Narcissistic personality traits pose significant challenges in building a therapeutic relationship. The patient will need to not allow the therapist to voice anything that represents an alternative view to that of the patient’s. For narcissistic patients, other people, including the therapist, do not exist as separate individuals, but merely to gratify their needs. The clinician must tolerate this degree of vulnerability and self-protection, sometimes for a lengthy period of time before trust develops [33].

Histrionic — A patient with a histrionic personality needs to be the center of attention and may behave in seductive ways in an attempt to keep the clinician entertained and engaged. Emotional expression is often shallow or greatly exaggerated. The histrionic patient, however, assumes a deep connection has been made with the therapist and dependence can develop very quickly. He or she has very little tolerance for frustration, resulting in demands for immediate gratification. Attention-seeking attributes can be helpful in establishing a preliminary therapeutic relationship. However, as with patients with borderline pathology, the clinician must be prepared to manage escalating demands and dramatic acting-out.

Antisocial — Antisocial personality is associated with ongoing violation of society’s norms, manifested in such behaviors as theft, intimidation, violence, or making a living in an illegal fashion (eg, by fraud or selling drugs). People with antisocial personality disorder have little or no regard for the welfare of others. This personality disorder is found extensively among inmates within the prison system.

Gradations in the severity of the antisocial style are associated with different treatment outcomes [34]. Milder forms are more amenable to treatment; however, patients at the more severe end of the antisocial spectrum are not generally successful in treatment. These individuals are sadistic and manipulative, pathological liars, show no empathy, compassion, or remorse for hurting others, and take no responsibility for their actions. Those who are additionally violent are the most difficult to engage in treatment. (See "Antisocial personality disorder: Epidemiology, clinical manifestations, course and diagnosis" and "Treatment of antisocial personality disorder".)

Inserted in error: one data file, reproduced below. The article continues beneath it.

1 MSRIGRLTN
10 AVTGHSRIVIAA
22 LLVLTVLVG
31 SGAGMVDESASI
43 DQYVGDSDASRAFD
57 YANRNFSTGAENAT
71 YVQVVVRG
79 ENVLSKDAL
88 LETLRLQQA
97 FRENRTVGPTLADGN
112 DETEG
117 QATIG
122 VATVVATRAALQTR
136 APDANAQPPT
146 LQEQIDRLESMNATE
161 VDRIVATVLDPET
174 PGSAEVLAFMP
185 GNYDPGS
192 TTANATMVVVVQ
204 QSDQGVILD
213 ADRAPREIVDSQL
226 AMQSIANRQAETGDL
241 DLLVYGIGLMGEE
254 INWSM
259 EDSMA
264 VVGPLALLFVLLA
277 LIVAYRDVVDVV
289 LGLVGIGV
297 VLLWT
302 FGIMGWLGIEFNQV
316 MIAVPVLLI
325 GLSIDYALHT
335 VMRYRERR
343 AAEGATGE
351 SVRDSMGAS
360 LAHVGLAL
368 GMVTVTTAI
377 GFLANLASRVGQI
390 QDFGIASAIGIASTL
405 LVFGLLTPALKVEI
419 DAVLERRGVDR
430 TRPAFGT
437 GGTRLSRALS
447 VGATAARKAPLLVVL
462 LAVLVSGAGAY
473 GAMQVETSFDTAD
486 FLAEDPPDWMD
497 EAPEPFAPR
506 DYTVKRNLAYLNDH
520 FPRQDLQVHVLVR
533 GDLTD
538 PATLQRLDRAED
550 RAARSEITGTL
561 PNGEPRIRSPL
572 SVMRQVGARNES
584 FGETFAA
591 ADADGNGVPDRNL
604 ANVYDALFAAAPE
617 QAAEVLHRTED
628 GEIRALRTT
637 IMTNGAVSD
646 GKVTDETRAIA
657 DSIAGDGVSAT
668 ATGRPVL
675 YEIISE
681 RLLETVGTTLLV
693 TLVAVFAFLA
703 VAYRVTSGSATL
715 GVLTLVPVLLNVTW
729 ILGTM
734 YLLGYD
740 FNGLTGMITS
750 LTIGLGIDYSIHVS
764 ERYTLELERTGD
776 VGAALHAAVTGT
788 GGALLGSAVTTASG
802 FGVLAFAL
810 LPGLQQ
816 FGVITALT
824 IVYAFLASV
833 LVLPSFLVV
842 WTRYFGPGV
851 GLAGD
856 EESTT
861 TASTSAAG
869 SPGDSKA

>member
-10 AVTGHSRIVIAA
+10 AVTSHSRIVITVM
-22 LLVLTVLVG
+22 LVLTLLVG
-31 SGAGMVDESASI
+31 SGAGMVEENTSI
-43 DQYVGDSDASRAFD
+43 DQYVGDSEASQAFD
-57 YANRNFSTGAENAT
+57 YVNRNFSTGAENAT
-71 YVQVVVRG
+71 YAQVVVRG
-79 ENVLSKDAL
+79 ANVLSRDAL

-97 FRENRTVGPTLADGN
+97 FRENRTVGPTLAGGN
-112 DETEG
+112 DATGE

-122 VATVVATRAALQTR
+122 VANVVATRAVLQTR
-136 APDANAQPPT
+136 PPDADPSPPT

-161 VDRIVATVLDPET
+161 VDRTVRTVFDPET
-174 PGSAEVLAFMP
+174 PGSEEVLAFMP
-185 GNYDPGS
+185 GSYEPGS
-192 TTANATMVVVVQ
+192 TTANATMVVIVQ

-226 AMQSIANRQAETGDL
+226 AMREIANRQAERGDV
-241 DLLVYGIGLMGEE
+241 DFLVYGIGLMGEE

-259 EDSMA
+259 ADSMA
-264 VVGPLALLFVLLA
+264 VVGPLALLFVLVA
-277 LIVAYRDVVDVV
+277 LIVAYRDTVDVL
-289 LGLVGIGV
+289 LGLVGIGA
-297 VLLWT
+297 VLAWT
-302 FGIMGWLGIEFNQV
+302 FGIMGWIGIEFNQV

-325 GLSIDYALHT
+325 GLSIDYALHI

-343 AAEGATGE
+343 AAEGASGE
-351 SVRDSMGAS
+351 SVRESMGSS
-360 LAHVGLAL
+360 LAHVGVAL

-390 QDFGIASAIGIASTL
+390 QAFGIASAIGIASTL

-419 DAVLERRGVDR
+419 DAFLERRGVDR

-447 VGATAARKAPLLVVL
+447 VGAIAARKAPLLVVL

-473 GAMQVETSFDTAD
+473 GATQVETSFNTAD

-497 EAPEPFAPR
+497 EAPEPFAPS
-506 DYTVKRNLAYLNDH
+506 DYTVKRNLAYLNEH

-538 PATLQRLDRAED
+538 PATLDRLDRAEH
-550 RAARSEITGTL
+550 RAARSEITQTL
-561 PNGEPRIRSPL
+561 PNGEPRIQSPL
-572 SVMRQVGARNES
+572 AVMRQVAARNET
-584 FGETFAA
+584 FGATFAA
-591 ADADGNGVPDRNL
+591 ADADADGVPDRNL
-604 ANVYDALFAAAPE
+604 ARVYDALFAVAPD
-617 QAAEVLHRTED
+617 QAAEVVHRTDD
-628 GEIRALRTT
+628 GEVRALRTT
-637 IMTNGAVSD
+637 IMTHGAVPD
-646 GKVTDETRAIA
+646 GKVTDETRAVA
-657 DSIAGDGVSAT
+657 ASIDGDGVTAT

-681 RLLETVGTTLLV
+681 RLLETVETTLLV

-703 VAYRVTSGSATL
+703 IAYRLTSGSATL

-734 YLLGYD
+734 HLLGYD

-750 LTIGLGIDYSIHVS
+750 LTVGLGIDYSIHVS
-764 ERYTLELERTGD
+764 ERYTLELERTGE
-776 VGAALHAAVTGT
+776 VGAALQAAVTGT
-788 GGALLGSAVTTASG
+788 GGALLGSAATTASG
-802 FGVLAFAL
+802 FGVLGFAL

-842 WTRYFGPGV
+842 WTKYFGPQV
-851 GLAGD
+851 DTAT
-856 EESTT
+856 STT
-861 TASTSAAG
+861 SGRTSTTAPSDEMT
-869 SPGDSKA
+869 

Empirical evidence shows that some antisocial patients are capable of forming a treatment alliance resulting in positive outcomes [35]. However, there is a risk of developing a “pseudoalliance” with an antisocial patient. The patient may act as if a relationship existed to gain certain advantages, particularly within an institutional context (eg, in a hospital or prison) [36]. Individuals may profess disingenuously to have increased their self-understanding and pretend to move toward reform as an attempt to manipulate the therapist into recommending inappropriate dispensations or privileges. Therapists who work with these types of individuals must maintain vigilance, self-reflection and a healthy skepticism so as not to be charmed or misled into thinking the patient has suddenly and miraculously changed, or into agreeing to inappropriate arrangements.

Sadomasochistic character — While sadomasochism is not a distinct personality disorder in DSM-5, sadomasochistic tendencies are most dramatically overt in patients with borderline, narcissistic, and/or antisocial personalities, although this pattern can be found across the spectrum of personality disorder pathology. Sadomasochistic interpersonal patterns are characteristic ways of engaging others in a struggle in which one party is suffering at the hands of the other. Patients with a sadomasochistic approach to relationships often subtly sabotage treatment in an attempt to punish the therapist.

A patient may seem at times to agree with a therapist’s observations, but actually experiences them as verbal assaults, while masochistically suffering in silence and showing no improvement in treatment. Behavior may be highly provocative, attempting to “bait” the therapist into saying negative things. Acting out in apparently punishing ways may be common, such as attempting suicide using a newly prescribed medication when it seemed as though the treatment was progressing.

Trauma in the form of a loss of a parent, loss of love as a result of abuse or neglect, or the experience of loss of the self due a severe childhood illness, may underlie sadomasochistic tendencies [37]. From this perspective, the cruel behavior of the sadist may be an attempt to punish the other person (in this case, a therapist) for threatened abandonment. The masochistic stance entails loving someone who treats them poorly, because suffering is seen as the only way of maintaining a connection [38]. Sadism and masochism always co-exist in individuals, and may alternate in ascendance or present simultaneously. As an example, someone may be submissive and long-suffering (masochistic), but at the same time use that passivity to control and undermine a significant other (sadism).